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Pushing to the future of journalism — A project of the Nieman Foundation at Harvard

Latitude News and PRX partner on an international news podcast

The international news startup wants to make global stories more relatable by finding connections to U.S. audiences.

Plenty of media organizations share the goal of putting more international news in front of American audiences. Maria Balinska takes that goal and tweaks it slightly for her startup, Latitude News: “What we want to be looking at are stories people in the United States can relate to in other parts of the world.”

Relatability, Balinska argues, is key because it puts global news in a frame that feels less, well, foreign. Latitude News is now trying to expand its approach to international news through a partnership with PRX.

Thanks to funding from the Open Society Foundations, Latitude News and PRX are producing 12 podcasts and broadcast segments that showcase global stories that link back to people and communities here in the U.S. As one of the largest distributors of audio storytelling, PRX has the ability to put Latitude on iPhones, Androids, and public media stations across the country.

The shows are hosted by Dan Moulthrop and have a sound that blends the loose, conversational, nature of podcasting with a structure that borrows cues from public media programs. So far, two episodes have been produced, one looking at the ties between U.S. evangelicals and anti-gay measures in Uganda, the other connecting cod fishing in Norway and the United states.

Balinska, a former Nieman Fellow and 20-year veteran of the BBC, said audio storytelling was natural to her, which is why she wanted to make it a part of Latitude. “Generally speaking, I think audio engages people in a particular way that is different from video and print,” Balinska said. More specifically, Balinska said the nature of audio stories — whether in your car, at home or in your headphones — is a stylistic fit with her goal of telling relatable stories. A podcast is the right vehicle for deeper, non-traditional, stories, because in order to consume it a listener has to spend time with it. “Think about the classic model of storytelling: two people sitting down over a cup of tea or glass of wine, recounting to one another,” she said. “That is the basic element of storytelling.”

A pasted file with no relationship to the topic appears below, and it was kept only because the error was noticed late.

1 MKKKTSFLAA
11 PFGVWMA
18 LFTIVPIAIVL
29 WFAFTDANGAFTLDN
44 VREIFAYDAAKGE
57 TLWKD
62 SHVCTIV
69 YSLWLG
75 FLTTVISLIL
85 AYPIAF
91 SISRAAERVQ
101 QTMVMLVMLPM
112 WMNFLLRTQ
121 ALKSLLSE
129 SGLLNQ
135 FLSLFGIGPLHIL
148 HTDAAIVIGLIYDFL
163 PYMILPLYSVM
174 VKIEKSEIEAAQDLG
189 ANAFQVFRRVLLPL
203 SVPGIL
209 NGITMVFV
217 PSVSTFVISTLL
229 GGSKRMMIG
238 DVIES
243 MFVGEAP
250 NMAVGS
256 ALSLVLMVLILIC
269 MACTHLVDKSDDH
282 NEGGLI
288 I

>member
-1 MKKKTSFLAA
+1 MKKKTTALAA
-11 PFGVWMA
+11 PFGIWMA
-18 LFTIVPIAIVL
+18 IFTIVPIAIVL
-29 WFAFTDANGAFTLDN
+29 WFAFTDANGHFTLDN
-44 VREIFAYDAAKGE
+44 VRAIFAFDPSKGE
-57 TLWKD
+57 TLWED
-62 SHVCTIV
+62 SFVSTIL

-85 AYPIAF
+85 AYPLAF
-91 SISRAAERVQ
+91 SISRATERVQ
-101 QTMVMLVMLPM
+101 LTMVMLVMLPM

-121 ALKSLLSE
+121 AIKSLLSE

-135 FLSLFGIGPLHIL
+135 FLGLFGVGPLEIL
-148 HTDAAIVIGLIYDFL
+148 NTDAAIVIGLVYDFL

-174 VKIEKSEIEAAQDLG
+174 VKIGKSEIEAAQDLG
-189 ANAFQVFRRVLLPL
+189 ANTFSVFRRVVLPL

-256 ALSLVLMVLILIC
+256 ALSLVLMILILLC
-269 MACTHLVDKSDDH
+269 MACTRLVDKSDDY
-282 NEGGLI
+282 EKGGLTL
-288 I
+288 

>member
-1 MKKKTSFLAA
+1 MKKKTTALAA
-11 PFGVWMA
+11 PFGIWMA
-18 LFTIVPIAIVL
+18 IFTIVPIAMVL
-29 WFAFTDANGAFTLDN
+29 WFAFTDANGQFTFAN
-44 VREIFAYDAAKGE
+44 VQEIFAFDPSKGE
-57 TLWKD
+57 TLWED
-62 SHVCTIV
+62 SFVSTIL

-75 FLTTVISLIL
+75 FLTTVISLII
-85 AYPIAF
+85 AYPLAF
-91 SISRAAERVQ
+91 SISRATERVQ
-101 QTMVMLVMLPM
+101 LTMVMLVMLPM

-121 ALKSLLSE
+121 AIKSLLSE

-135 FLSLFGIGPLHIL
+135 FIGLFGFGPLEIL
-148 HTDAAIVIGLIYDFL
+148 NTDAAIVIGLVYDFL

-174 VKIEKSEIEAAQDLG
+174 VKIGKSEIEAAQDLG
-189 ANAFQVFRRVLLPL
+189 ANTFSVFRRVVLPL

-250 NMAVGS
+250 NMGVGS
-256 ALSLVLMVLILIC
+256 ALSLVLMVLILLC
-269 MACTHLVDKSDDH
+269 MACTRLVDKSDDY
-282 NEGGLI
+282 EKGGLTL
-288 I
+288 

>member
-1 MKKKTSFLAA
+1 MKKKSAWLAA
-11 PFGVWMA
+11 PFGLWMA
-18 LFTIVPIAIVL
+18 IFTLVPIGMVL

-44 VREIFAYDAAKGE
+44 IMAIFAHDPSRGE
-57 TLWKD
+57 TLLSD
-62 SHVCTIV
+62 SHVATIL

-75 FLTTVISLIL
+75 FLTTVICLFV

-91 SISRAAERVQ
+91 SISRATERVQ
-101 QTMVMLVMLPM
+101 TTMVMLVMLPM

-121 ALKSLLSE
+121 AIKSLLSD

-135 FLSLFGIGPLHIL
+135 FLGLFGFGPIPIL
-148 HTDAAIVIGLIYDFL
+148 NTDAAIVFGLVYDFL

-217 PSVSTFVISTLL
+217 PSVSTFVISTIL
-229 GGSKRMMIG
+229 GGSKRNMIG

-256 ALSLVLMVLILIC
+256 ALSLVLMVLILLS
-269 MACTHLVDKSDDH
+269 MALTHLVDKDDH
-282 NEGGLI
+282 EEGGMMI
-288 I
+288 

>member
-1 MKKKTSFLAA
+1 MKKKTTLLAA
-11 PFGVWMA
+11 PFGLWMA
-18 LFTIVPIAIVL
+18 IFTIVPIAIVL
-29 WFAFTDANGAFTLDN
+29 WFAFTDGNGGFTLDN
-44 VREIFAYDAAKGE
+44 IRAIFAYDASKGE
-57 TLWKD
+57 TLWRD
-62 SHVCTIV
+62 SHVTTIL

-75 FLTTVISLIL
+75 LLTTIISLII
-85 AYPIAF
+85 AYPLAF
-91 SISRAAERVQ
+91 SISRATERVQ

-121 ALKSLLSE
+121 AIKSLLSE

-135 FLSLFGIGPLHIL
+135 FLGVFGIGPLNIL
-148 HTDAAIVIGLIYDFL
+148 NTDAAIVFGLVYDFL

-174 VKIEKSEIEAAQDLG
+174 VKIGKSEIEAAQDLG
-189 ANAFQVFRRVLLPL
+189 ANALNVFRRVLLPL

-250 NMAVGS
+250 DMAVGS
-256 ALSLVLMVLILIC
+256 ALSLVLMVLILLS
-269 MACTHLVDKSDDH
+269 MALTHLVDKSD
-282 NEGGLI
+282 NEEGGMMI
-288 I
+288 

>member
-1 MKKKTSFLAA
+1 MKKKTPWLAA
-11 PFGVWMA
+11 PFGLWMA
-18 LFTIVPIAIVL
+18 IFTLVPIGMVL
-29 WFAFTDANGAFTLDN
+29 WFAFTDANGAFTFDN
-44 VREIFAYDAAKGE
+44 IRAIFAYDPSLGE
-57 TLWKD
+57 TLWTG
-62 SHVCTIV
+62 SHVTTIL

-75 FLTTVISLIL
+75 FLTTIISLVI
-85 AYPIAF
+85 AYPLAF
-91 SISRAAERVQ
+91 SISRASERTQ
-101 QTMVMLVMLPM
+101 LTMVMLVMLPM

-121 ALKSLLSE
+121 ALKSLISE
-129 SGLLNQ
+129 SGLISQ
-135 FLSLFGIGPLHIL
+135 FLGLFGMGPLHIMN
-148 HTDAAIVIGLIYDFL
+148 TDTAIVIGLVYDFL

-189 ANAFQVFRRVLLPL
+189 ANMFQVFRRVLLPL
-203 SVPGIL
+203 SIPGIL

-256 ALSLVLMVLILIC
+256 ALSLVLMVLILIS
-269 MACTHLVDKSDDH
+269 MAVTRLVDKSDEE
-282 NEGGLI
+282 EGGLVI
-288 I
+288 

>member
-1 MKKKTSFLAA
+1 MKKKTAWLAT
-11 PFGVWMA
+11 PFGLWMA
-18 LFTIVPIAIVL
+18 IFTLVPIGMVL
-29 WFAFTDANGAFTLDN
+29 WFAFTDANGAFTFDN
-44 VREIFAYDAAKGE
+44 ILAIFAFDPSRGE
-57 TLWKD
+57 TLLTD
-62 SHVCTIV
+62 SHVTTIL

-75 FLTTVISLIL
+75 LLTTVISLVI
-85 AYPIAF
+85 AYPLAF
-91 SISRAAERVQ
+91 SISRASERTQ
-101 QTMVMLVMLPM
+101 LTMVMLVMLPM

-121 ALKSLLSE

Looking at Latitude News’ site, you get a clear sense of how they approach international news. An analysis of President Obama and Mitt Romney’s stance on wind power is put in perspective by examining foreign companies that manufacture wind turbines overseas. A story on the Russian punk band Pussy Riot makes connections to a local band in Boston and musicians like Madonna and the Red Hot Chili Peppers.

With newsrooms shrinking, locally driven international coverage has taken a big hit in newsrooms. While newspapers can still rely on wire services like AP to deliver global news, Balinska said those typically fail to provide something a reader can relate to. Balinska launched Latitude News last fall, with support from the International Women’s Media Foundation among others, to build a bridge between local news and global news. “I felt there was a real gap in the market for stories and coverage that actually broke down the barriers and the silos in the newsroom from the local desk and the foreign desk,” she said.

The partnership with PRX will likely expose Latitude to new audiences. John Barth, managing director of PRX, told me at least one public radio station, Seattle’s KUOW, has already used a Latitude segment on air.

Barth said the grant from the Open Society Foundations was for the specific purpose of broadening international coverage to American audiences. Rather than funding a traditional newscast, Barth said they wanted to find new voices and new approaches to international news.

“One of the challenges is drawing connections between foreign stories and domestic issues here on a human and one-on-one level,” Barth said. “That’s one of the reasons that makes this so relevant.”

                                   
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